Torrontés are a great choice for the holidays

in Food/Wine & Dine by

By CELIA STRONG

hoosing wines for the holiday season is an annual chore. 

How many bottles? What price? Red or white? Or rosé? Or bubbles? 

Part of the difficulty is there is no one wine that is perfect. Of course something that will go well with each meal, but also something that will be liked and enjoyed. 

Over the years, it seems categories of suitable wines are easier to discuss and study and, maybe taste, ahead of time. Specific wines are more of a personal choice. Considering holiday dinners are personal events.

Torrontés (tore-ron-tez) wines are a more than suitable choice. They aren’t usual everyday choices so they stand out as special for the holidays. They are delicious on their own, but pair well with turkey, in particular. As well as multiple other foods. And, they are well-priced and deliver value for that price.

Torrontés is white wine that is all but synonymous with Argentina. 

Over the past several years, studies of this variety have found that what are made as Torrontés wines actually come from several different grape varieties connected to this name. The three most significant are Torrontés Sanjuaino, Torrontés Mendocino and Torrontés Ruiojano.

The third is the most widely planted. Probably because it produces better wines. Duh? Torrontés wines’ styles ranges from lighter and fresher to heady, heavier and very perfumy.

The origins of Torrontés are a bit unsure. Most experts, though, still believe it is indigenous to Argentina. And it might have been crossed, in Argentina, with Muscat of Alexandria. It grows best in high-altitude vineyards with dry conditions. It has large berries with thick skins; it is susceptible to mildew; its wines from cooler climates retain their acidity.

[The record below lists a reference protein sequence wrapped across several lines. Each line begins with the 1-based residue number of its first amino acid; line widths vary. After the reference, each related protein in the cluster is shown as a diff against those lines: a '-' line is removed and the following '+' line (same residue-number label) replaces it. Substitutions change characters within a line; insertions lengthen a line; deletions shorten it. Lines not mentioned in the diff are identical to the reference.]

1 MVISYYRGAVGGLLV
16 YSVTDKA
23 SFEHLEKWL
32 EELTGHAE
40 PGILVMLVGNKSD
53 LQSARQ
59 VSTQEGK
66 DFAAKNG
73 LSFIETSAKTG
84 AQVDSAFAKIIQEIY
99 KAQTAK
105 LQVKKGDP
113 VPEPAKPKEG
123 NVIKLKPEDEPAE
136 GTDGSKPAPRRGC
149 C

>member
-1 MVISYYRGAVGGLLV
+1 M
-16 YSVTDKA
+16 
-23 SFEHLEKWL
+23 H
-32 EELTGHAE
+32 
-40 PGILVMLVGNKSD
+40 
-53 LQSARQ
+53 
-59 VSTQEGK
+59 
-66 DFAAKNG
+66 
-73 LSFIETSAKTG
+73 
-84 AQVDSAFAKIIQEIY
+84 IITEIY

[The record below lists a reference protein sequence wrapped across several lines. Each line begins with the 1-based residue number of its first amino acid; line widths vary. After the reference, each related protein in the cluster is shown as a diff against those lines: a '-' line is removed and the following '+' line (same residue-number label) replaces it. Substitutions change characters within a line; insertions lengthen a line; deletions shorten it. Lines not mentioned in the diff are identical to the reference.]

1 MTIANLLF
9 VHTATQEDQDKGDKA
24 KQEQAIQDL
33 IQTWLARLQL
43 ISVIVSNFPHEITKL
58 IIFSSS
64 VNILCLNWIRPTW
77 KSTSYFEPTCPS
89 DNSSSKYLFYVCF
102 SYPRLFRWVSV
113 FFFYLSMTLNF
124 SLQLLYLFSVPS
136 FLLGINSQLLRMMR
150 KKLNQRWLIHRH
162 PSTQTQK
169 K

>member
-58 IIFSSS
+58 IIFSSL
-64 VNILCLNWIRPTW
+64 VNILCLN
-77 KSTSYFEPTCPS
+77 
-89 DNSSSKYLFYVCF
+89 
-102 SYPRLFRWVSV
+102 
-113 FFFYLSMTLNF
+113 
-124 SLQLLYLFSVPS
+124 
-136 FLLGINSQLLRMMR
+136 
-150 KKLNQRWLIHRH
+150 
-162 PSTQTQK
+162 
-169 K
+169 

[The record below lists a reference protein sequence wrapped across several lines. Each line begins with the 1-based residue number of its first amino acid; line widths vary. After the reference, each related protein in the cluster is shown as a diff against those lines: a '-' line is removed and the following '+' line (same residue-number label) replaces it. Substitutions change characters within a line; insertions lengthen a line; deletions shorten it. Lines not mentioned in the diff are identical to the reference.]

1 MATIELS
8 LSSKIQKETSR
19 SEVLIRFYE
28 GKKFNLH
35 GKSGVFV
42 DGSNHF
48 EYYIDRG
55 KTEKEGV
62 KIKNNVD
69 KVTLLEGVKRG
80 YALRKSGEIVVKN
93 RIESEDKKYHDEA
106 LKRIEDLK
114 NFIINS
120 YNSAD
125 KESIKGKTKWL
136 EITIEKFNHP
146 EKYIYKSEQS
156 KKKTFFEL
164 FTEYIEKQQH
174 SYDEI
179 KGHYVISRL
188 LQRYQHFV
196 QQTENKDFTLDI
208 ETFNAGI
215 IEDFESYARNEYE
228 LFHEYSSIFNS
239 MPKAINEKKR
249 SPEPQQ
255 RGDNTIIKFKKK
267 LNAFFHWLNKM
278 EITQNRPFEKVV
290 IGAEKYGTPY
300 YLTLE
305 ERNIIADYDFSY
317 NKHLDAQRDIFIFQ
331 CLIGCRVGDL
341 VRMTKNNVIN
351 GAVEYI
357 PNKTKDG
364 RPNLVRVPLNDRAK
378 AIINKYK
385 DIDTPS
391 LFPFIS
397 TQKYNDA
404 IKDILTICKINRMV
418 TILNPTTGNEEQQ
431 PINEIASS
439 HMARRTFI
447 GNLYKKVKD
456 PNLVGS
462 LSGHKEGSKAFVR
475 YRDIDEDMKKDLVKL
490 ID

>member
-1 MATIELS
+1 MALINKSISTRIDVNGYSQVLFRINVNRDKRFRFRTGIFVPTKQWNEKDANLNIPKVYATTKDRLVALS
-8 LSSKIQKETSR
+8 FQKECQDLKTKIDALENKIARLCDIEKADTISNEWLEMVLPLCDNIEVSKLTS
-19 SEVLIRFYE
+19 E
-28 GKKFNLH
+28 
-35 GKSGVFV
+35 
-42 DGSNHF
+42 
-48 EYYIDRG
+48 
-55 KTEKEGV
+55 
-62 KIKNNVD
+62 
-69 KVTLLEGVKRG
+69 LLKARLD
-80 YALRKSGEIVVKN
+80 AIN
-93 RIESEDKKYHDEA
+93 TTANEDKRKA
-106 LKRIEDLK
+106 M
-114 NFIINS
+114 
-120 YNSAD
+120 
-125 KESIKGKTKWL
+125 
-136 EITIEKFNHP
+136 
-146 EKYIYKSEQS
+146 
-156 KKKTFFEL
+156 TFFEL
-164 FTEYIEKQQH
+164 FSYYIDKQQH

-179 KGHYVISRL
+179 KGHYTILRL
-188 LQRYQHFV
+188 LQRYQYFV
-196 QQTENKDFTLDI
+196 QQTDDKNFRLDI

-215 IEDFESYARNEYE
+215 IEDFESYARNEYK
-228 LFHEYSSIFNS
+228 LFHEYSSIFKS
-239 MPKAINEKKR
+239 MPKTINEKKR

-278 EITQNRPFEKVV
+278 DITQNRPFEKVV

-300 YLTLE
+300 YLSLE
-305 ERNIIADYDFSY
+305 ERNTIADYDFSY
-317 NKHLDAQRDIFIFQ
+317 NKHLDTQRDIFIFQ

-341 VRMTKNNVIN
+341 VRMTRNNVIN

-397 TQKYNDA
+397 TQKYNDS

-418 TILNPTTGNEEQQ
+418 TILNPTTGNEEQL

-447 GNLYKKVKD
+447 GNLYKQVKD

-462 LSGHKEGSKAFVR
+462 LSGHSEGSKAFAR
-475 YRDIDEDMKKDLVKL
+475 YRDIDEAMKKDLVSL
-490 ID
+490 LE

Since 2012, it is the second-most planted white variety in Argentina. More than 25,000 acres of vines. Very small amounts of Torrontés are also grown in the United States and Europe.

Torrontés wines are aromatic. They are fruity, but dry, light to medium bodied, depending partly on where the grapes are grown, have good acidity, and moderate alcohol levels. 

They have aromas and flavors that include Meyer lemons, peaches, lemon zest, rose petals, geraniums, perfumes and spices like cinnamon, cardamom, white pepper. Their are great matches for curries, coconut flavored dishes, Thai spicey peanut dishes, and, of course, roasted and fried turkey.

Terrazas de Los Andes Reserva is a good example of what a Torrontés wine can be. Terrazas is a winery located in the Luján de Cuyo area of the Mendoza region of Argentina, founded in 1996 as part of Moët-Hennessy. They refurbished an old winery, from 1898, planted vineyards, and did more soil analysis and electro-condutivity mapping than most of the vineyards in the country. Each grape variety, Malbec, Cabernet Sauvignon, Chardonnay and Torrontés is grown at specific elevations that are best for them. 

Terrazas Torrontés comes from vineyards in Cafayate in the more northern Salta region. Which means it is the more dry, clean, fresh style of this wine. (Torrontés wines from Mendoza grapes are fuller bodied. A different style is all, so consider them both.) Its aromas and flavors are many and complex. Beyond the basic lemon and peach notes, it also has blood orange, kumquat, green tea, Chinese five spice blend, basil and more. It is crisp but smooth on the palette. 

And perfect for the holidays. For $12.99. Enjoy. 

Celia Strong works at Bill’s Liquor & Fine Wines on Lady’s Island.